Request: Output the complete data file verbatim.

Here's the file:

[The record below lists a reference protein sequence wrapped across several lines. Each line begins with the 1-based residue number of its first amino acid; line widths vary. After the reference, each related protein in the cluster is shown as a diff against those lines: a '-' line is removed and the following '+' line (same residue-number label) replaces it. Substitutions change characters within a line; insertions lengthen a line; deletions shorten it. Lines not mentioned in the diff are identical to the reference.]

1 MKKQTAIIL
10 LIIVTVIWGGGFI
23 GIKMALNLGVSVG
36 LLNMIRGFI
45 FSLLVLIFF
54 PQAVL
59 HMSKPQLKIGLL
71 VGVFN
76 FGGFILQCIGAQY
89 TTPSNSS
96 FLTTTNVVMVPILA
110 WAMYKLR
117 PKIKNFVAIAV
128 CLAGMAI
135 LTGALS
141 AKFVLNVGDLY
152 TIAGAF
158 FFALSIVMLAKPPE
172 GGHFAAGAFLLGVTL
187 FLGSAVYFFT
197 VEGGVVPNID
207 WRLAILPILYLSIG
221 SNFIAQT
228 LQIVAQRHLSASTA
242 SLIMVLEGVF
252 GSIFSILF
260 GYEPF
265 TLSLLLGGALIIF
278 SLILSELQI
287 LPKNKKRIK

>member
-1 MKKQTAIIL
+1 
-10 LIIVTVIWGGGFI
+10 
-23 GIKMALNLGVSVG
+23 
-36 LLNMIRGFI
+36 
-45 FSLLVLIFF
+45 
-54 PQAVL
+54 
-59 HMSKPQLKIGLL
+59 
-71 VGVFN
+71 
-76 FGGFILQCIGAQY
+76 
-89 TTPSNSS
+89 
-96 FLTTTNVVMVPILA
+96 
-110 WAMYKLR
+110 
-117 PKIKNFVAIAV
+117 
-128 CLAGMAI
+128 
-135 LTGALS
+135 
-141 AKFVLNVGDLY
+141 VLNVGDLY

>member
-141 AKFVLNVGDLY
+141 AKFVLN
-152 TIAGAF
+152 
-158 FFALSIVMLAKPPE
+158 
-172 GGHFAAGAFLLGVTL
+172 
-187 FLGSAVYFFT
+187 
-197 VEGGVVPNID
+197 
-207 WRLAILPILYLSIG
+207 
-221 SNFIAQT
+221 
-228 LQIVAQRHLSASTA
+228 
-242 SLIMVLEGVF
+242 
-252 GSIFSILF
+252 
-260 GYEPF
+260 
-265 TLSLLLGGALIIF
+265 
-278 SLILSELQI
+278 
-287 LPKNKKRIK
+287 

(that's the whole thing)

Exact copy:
[The record below lists a reference protein sequence wrapped across several lines. Each line begins with the 1-based residue number of its first amino acid; line widths vary. After the reference, each related protein in the cluster is shown as a diff against those lines: a '-' line is removed and the following '+' line (same residue-number label) replaces it. Substitutions change characters within a line; insertions lengthen a line; deletions shorten it. Lines not mentioned in the diff are identical to the reference.]

1 MKKQTAIIL
10 LIIVTVIWGGGFI
23 GIKMALNLGVSVG
36 LLNMIRGFI
45 FSLLVLIFF
54 PQAVL
59 HMSKPQLKIGLL
71 VGVFN
76 FGGFILQCIGAQY
89 TTPSNSS
96 FLTTTNVVMVPILA
110 WAMYKLR
117 PKIKNFVAIAV
128 CLAGMAI
135 LTGALS
141 AKFVLNVGDLY
152 TIAGAF
158 FFALSIVMLAKPPE
172 GGHFAAGAFLLGVTL
187 FLGSAVYFFT
197 VEGGVVPNID
207 WRLAILPILYLSIG
221 SNFIAQT
228 LQIVAQRHLSASTA
242 SLIMVLEGVF
252 GSIFSILF
260 GYEPF
265 TLSLLLGGALIIF
278 SLILSELQI
287 LPKNKKRIK

>member
-1 MKKQTAIIL
+1 
-10 LIIVTVIWGGGFI
+10 
-23 GIKMALNLGVSVG
+23 
-36 LLNMIRGFI
+36 
-45 FSLLVLIFF
+45 
-54 PQAVL
+54 
-59 HMSKPQLKIGLL
+59 
-71 VGVFN
+71 
-76 FGGFILQCIGAQY
+76 
-89 TTPSNSS
+89 
-96 FLTTTNVVMVPILA
+96 
-110 WAMYKLR
+110 
-117 PKIKNFVAIAV
+117 
-128 CLAGMAI
+128 
-135 LTGALS
+135 
-141 AKFVLNVGDLY
+141 VLNVGDLY

>member
-141 AKFVLNVGDLY
+141 AKFVLN
-152 TIAGAF
+152 
-158 FFALSIVMLAKPPE
+158 
-172 GGHFAAGAFLLGVTL
+172 
-187 FLGSAVYFFT
+187 
-197 VEGGVVPNID
+197 
-207 WRLAILPILYLSIG
+207 
-221 SNFIAQT
+221 
-228 LQIVAQRHLSASTA
+228 
-242 SLIMVLEGVF
+242 
-252 GSIFSILF
+252 
-260 GYEPF
+260 
-265 TLSLLLGGALIIF
+265 
-278 SLILSELQI
+278 
-287 LPKNKKRIK
+287 